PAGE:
Plaintiffs' declaratory judgment claim is based on the premise that Defendants acted “wrongfully” when they decided not to record the transfers that occurred between MERS members. This underlying premise is invalid. Plaintiffs have repeatedly stated that “its claims are in no way dependent on the existence of some affirmative duty to record assignments, whether contractual, statutory, or otherwise.” (# 41, p. 40.) Because Defendants had no duty to record intermediate transfers, their decision to forego recording those transfers in the County records does not constitute “wrongful” conduct. Accordingly, the Court recommends granting the motion to dismiss the declaratory judgment claim.

4. Count IV: Request for Injunctive Relief

In Count III, Plaintiff Macon County seeks a court order requiring Defendants (1) to correct all recordings filed in Illinois in which MERS is identified as a “mortgagee,” “grantee,” “beneficiary,” or “nominee” on any mortgages, deeds of trust, and assignments or mortgages and deeds of trust, by recording and paying the recording fees for “corrective instruments that set forth the entire chain of title for each aforementioned instrument”; and (2) to record and pay for recording fees for all past, current, and future assignments of mortgages secured by real property in Illinois. (# 34, ¶¶ 157–58.)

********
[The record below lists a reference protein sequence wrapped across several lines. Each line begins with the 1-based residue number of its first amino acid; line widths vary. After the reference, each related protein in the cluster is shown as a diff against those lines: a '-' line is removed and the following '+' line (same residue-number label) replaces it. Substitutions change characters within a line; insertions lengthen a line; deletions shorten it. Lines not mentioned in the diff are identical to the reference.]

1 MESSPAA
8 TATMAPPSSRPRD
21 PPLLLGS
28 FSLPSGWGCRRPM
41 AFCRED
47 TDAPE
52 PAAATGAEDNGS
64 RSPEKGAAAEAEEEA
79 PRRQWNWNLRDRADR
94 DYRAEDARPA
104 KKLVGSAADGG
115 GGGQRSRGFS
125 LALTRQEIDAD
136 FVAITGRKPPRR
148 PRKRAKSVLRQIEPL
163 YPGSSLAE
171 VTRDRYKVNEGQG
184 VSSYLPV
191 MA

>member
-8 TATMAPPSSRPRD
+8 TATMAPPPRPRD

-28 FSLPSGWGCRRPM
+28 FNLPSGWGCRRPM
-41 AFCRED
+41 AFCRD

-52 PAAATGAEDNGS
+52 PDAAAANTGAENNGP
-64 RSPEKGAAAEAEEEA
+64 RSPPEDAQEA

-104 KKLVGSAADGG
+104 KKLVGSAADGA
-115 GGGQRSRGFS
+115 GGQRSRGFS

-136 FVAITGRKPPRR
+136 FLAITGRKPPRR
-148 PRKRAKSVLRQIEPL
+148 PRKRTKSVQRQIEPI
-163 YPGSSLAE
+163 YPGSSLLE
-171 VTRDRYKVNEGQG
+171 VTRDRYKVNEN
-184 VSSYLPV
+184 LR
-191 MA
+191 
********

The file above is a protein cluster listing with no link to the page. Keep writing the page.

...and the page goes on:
Plaintiffs state in their brief that the injunctive relief count should not be dismissed because Plaintiffs have properly pled their unjust enrichment and civil conspiracy claims. The Court disagrees and has recommended dismissing those charges. Accordingly, the Court recommends dismissing the claim for injunctive relief.

IV. Summary

Plaintiffs are attempting to recover in this lawsuit for actions that are neither required nor prohibited under the law as it exists today. However,

Plaintiff is asking the weakest branch of the federal government to resolve a question that is better suited for the [state] legislature. In the words of a Florida court, this case involves “the rub between the expanding use of electronic technology to track real estate transactions and our familiar and venerable real property laws that has generated the heat that led to this [case] and to countless others nationally.” While the “rub” has indeed caused considerable friction, this Court—at least under present [state] law, lacks the power to add the necessary grease.